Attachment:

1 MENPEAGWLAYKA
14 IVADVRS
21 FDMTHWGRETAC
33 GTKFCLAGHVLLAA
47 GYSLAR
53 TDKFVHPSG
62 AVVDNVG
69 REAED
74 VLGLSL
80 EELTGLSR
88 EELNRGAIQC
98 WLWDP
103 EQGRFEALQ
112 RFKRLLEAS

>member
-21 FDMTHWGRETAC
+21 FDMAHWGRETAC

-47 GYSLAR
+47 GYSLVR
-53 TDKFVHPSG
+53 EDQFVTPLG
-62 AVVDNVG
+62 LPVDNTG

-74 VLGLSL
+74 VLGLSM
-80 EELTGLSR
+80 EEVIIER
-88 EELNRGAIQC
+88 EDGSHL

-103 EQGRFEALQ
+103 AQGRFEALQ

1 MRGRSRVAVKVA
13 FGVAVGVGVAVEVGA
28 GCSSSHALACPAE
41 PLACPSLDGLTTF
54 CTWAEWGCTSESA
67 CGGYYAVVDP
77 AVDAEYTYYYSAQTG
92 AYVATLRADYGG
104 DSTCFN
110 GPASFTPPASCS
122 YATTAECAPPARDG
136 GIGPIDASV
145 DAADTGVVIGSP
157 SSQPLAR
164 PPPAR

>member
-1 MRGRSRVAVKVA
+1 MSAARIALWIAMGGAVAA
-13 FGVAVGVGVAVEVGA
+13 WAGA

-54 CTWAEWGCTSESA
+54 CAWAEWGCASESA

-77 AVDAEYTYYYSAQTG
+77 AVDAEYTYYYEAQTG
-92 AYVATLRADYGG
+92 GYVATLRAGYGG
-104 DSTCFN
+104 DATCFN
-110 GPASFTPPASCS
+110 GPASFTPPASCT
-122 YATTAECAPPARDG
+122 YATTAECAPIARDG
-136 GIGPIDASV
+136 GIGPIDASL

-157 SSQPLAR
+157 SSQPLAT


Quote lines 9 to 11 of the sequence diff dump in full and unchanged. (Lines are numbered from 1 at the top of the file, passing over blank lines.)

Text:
74 VLGLSL
80 EELTGLSR
88 EELNRGAIQC